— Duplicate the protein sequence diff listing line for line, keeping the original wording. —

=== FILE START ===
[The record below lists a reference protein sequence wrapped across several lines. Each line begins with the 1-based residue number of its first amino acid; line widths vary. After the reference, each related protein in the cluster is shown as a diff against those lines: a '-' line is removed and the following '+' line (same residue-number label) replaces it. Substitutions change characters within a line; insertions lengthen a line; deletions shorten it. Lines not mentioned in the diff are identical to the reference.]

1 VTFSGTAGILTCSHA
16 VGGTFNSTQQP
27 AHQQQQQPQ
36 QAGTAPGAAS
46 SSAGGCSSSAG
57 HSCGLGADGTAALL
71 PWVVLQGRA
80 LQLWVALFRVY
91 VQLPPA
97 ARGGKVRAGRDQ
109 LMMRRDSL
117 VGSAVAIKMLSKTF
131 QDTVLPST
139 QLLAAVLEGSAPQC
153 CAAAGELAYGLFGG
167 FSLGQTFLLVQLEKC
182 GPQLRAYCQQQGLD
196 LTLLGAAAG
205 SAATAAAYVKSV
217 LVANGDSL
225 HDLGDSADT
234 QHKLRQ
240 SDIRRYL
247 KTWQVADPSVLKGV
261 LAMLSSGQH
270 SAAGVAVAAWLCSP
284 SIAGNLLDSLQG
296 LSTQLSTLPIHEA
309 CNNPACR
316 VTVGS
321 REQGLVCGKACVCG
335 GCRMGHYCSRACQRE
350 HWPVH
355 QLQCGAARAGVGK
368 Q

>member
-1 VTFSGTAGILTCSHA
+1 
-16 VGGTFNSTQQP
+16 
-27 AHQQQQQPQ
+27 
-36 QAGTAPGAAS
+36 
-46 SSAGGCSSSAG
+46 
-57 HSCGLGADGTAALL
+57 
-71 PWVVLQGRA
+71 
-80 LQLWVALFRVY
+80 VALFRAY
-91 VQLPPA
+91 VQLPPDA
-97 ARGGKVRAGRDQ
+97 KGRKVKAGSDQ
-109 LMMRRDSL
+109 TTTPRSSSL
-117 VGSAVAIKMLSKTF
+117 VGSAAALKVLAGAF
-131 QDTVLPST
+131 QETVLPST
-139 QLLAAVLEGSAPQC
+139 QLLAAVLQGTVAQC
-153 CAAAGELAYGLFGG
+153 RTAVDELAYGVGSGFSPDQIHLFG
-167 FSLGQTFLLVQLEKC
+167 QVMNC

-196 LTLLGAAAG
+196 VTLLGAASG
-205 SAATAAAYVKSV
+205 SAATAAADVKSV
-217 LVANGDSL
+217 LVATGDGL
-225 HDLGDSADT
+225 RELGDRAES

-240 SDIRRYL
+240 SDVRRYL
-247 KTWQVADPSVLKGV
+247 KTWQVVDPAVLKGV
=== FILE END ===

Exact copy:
[The record below lists a reference protein sequence wrapped across several lines. Each line begins with the 1-based residue number of its first amino acid; line widths vary. After the reference, each related protein in the cluster is shown as a diff against those lines: a '-' line is removed and the following '+' line (same residue-number label) replaces it. Substitutions change characters within a line; insertions lengthen a line; deletions shorten it. Lines not mentioned in the diff are identical to the reference.]

1 VTFSGTAGILTCSHA
16 VGGTFNSTQQP
27 AHQQQQQPQ
36 QAGTAPGAAS
46 SSAGGCSSSAG
57 HSCGLGADGTAALL
71 PWVVLQGRA
80 LQLWVALFRVY
91 VQLPPA
97 ARGGKVRAGRDQ
109 LMMRRDSL
117 VGSAVAIKMLSKTF
131 QDTVLPST
139 QLLAAVLEGSAPQC
153 CAAAGELAYGLFGG
167 FSLGQTFLLVQLEKC
182 GPQLRAYCQQQGLD
196 LTLLGAAAG
205 SAATAAAYVKSV
217 LVANGDSL
225 HDLGDSADT
234 QHKLRQ
240 SDIRRYL
247 KTWQVADPSVLKGV
261 LAMLSSGQH
270 SAAGVAVAAWLCSP
284 SIAGNLLDSLQG
296 LSTQLSTLPIHEA
309 CNNPACR
316 VTVGS
321 REQGLVCGKACVCG
335 GCRMGHYCSRACQRE
350 HWPVH
355 QLQCGAARAGVGK
368 Q

>member
-1 VTFSGTAGILTCSHA
+1 
-16 VGGTFNSTQQP
+16 
-27 AHQQQQQPQ
+27 
-36 QAGTAPGAAS
+36 
-46 SSAGGCSSSAG
+46 
-57 HSCGLGADGTAALL
+57 
-71 PWVVLQGRA
+71 
-80 LQLWVALFRVY
+80 VALFRAY
-91 VQLPPA
+91 VQLPPDA
-97 ARGGKVRAGRDQ
+97 KGRKVKAGSDQ
-109 LMMRRDSL
+109 TTTPRSSSL
-117 VGSAVAIKMLSKTF
+117 VGSAAALKVLAGAF
-131 QDTVLPST
+131 QETVLPST
-139 QLLAAVLEGSAPQC
+139 QLLAAVLQGTVAQC
-153 CAAAGELAYGLFGG
+153 RTAVDELAYGVGSGFSPDQIHLFG
-167 FSLGQTFLLVQLEKC
+167 QVMNC

-196 LTLLGAAAG
+196 VTLLGAASG
-205 SAATAAAYVKSV
+205 SAATAAADVKSV
-217 LVANGDSL
+217 LVATGDGL
-225 HDLGDSADT
+225 RELGDRAES

-240 SDIRRYL
+240 SDVRRYL
-247 KTWQVADPSVLKGV
+247 KTWQVVDPAVLKGV